During the second quarter of 2013, mid-size and large privately held insurance agencies and brokerage firms experienced the most significant growth in median organic revenue since 2008, according to the Organic Growth and Profitability (OGP) survey just released by Reagan Consulting.
The OGP survey also found the agent-broker profitability margin to be the highest recorded since the survey’s inception in 2008.
Kevin Stipe, president of Reagan Consulting, attributes the lift to a rare “virtuous cycle” of industry trends, which he says has occurred only once every five years over the last couple decades. “Between 2008 and 2009, we were in a soft p-c market and a bad economy,” Stipe says. “Now, we’ve seen a reversal of those.”
In the midst of a growing economy and a slightly firming p-c market, the survey’s reported annual organic growth rate of 6.9% and agent-broker profitability margin of 24% “reflects all the good stuff going on underneath,” says Stipe, who sees a direct correlation between organic growth upturns and profit margin expansion. “The secret is just that revenue growth numbers are strong enough, that with productivity increases and trimming expenses, agencies can really improve their profit margins.”
Although Stipe mentions that an agency’s size and location had “little or no impact” on results, the OGP survey did reveal a private sector advantage: based on reports from five publicly held brokerage firms, privately held firms are growing 1.6% faster than public brokers.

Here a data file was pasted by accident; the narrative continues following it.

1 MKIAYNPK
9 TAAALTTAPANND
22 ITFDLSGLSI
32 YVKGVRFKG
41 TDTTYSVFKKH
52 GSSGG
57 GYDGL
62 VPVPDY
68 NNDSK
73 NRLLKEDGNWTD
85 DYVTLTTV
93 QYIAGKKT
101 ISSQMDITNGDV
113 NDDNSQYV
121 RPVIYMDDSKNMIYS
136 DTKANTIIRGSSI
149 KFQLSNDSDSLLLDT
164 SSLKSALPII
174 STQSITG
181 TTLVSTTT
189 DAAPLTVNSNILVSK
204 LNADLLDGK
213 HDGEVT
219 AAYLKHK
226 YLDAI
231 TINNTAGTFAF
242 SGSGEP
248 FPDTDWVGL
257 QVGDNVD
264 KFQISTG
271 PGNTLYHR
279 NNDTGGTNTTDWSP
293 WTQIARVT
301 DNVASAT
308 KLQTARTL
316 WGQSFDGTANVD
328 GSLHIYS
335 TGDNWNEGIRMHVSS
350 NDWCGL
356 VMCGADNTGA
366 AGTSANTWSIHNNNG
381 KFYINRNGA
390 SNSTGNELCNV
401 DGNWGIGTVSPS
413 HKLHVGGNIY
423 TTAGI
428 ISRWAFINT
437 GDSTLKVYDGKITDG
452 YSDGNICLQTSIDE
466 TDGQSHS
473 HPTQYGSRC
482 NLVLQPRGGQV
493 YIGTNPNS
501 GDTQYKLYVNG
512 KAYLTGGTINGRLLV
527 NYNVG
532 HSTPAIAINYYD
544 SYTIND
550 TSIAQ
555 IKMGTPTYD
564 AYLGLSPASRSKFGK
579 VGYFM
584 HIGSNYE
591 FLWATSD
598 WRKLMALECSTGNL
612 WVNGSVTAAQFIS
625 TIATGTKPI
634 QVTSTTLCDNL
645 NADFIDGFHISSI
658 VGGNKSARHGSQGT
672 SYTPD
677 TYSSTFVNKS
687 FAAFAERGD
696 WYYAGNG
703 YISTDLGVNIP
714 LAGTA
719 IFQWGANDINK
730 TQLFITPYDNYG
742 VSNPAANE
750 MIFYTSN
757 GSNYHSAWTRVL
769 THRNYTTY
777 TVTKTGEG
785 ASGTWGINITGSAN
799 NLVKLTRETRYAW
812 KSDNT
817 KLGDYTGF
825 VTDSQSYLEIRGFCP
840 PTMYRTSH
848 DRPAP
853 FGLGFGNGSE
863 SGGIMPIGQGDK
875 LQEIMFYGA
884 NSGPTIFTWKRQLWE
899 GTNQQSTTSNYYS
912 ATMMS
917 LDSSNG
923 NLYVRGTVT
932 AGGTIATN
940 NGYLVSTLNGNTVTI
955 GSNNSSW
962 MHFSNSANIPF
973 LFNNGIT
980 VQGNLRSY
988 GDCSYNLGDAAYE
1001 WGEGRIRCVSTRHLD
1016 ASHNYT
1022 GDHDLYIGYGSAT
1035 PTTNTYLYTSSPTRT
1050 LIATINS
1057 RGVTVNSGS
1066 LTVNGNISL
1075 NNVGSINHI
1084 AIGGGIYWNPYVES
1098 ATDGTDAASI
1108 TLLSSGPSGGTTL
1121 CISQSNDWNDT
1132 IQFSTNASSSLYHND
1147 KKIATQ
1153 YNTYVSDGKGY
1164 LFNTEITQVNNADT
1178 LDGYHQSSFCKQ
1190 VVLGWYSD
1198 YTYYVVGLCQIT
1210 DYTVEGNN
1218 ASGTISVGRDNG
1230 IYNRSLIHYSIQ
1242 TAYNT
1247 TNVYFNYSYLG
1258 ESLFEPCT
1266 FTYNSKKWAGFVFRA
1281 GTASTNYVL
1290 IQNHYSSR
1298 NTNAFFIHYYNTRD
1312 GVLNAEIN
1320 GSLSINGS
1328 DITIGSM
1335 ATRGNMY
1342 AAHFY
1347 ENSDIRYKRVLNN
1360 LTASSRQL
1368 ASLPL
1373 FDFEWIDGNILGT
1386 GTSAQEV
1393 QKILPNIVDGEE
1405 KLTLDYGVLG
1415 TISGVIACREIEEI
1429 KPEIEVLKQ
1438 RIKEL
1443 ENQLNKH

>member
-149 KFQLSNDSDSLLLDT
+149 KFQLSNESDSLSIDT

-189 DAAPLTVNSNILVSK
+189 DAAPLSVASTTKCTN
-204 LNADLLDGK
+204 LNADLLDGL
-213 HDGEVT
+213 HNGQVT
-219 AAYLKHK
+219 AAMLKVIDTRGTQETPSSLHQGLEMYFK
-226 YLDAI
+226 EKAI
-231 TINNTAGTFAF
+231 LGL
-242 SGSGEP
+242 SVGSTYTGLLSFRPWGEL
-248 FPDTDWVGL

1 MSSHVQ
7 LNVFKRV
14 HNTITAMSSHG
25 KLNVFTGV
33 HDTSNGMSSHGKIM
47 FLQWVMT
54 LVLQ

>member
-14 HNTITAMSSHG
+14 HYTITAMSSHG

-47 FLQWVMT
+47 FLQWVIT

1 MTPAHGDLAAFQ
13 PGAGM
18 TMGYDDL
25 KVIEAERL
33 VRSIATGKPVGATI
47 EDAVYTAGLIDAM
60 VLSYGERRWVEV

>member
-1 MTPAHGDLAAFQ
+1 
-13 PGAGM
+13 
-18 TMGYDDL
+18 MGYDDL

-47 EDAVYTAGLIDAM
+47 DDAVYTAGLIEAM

Stipe also notes that the lines of business covered in the survey represent varying rates of growth, with commercial lines, employee benefits and personal lines growing at 8.2%, 5.5% and 3.5%, respectively. As a result, agencies that earn a larger proportion of revenue from personal lines might be experiencing lower growth rates by comparison.
According to Stipe, that’s where geography might re-enter the playing field since personal lines revenue is tied more closely to location. “For the typical IIABA member, results may correlate more strongly with local economy performance,” he says.
Stipe adds that strong numbers from the survey might also reflect a specific subset of the industry that out-performs other agencies based on mindset. “At some level, the firms that consistently provide numbers to the survey are a little more concerned with benchmarks,” Stipe says. “They want to measure their results. The fact that they’re measuring results means they might be doing better than the average agency, simply because they’re more focused on growth.”
Reagan Consulting conducts the OGP survey by collecting self-reported confidential submissions from about 125 mid-size and large agencies and brokerage firms.
Jacquelyn Connelly is IA assistant editor.